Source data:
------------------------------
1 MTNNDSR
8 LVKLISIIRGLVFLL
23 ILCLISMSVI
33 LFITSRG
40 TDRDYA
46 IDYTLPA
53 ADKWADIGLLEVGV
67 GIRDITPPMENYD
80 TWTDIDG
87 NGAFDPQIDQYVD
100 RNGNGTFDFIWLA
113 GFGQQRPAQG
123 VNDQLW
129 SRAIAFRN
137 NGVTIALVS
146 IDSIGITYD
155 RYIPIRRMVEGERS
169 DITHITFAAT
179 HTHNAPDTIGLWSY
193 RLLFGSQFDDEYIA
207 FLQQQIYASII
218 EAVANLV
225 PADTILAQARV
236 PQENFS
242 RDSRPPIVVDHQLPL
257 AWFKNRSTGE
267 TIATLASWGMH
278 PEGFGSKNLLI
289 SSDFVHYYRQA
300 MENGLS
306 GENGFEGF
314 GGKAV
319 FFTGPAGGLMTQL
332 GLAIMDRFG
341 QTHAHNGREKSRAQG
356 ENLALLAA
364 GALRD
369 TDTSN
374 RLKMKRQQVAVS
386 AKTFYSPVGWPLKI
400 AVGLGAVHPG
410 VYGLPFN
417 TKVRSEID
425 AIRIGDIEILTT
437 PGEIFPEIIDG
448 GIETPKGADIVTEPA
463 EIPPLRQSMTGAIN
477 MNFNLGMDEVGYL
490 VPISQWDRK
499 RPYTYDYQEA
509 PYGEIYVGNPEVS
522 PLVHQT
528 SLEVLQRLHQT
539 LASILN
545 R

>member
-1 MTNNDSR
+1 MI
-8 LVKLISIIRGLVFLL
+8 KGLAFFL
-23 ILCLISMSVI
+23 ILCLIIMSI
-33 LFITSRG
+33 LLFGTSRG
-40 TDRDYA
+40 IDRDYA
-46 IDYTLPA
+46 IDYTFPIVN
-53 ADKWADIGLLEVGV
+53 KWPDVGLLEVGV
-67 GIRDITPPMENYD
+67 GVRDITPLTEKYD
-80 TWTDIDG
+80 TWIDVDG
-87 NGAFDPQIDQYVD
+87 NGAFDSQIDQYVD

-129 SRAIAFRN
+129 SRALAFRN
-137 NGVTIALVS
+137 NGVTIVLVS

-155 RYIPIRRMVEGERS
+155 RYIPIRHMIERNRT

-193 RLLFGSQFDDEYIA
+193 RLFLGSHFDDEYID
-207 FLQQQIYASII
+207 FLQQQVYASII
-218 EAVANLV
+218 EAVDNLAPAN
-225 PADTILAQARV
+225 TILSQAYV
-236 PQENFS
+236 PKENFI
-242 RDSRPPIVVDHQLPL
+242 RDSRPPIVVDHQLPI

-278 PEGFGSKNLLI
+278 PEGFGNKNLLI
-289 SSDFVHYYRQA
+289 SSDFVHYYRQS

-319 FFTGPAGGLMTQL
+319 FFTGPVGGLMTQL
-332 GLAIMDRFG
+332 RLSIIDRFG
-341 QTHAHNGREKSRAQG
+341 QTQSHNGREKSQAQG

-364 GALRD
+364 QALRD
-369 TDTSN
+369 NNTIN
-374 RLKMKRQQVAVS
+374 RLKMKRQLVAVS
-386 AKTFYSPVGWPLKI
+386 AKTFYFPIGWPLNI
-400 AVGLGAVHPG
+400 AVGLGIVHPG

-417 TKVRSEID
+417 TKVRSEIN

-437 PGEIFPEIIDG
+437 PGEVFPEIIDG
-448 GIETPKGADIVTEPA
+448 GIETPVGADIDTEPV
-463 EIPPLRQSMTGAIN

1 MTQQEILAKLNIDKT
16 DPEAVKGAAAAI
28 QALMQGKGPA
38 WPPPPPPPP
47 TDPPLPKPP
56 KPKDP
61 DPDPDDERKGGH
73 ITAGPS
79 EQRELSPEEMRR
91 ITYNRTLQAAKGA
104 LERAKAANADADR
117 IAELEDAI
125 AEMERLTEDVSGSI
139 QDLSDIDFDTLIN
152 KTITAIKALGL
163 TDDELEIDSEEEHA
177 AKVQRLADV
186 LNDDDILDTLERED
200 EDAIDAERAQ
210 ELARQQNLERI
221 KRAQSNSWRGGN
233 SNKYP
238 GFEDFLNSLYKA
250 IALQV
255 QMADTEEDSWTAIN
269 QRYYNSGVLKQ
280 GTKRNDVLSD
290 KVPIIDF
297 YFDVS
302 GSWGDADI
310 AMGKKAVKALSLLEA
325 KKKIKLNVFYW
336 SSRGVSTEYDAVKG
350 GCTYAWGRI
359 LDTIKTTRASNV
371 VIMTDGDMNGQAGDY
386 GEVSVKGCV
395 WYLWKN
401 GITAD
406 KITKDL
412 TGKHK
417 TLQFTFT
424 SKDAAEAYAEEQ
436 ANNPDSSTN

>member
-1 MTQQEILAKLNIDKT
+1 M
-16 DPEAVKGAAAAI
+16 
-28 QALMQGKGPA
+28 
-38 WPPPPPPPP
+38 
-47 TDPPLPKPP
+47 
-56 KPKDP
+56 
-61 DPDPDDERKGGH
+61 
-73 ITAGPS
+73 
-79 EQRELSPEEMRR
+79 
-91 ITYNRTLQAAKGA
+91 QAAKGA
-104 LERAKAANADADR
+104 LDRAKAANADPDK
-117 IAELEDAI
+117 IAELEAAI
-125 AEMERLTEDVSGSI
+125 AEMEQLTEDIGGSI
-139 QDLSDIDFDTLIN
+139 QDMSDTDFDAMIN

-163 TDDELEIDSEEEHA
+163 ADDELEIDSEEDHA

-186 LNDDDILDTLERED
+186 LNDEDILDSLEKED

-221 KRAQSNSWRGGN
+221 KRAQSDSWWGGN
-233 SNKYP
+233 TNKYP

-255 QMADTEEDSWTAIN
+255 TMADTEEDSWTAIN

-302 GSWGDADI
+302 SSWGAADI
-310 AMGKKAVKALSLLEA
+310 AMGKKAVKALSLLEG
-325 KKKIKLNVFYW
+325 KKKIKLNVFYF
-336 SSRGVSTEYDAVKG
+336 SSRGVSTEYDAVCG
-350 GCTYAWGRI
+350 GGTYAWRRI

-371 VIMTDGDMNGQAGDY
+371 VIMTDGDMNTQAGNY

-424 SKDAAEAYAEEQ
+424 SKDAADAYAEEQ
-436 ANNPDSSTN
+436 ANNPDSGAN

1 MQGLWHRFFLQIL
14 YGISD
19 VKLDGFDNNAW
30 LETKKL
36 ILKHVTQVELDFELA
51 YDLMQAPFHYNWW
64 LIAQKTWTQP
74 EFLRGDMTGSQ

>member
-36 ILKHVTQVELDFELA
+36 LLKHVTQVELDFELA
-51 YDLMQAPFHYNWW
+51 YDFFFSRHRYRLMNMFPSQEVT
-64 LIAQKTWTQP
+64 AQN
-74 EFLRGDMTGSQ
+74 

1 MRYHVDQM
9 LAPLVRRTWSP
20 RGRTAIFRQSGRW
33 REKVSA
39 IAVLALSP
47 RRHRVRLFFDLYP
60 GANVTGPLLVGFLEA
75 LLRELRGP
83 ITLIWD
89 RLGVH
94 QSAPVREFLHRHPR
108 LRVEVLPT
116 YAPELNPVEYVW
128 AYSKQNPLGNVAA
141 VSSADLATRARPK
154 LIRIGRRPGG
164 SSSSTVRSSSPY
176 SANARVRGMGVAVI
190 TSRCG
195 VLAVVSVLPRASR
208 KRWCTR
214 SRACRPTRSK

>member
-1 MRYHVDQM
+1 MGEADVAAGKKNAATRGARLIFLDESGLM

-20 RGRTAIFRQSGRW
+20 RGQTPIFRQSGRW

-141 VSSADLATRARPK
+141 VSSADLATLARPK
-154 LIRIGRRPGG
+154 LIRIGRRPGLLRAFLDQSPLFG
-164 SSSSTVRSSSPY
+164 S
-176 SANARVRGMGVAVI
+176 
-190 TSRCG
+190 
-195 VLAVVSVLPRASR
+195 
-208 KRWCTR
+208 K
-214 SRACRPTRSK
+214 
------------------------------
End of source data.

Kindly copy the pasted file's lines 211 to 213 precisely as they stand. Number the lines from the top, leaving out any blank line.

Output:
-336 SSRGVSTEYDAVKG
+336 SSRGVSTEYDAVCG
-350 GCTYAWGRI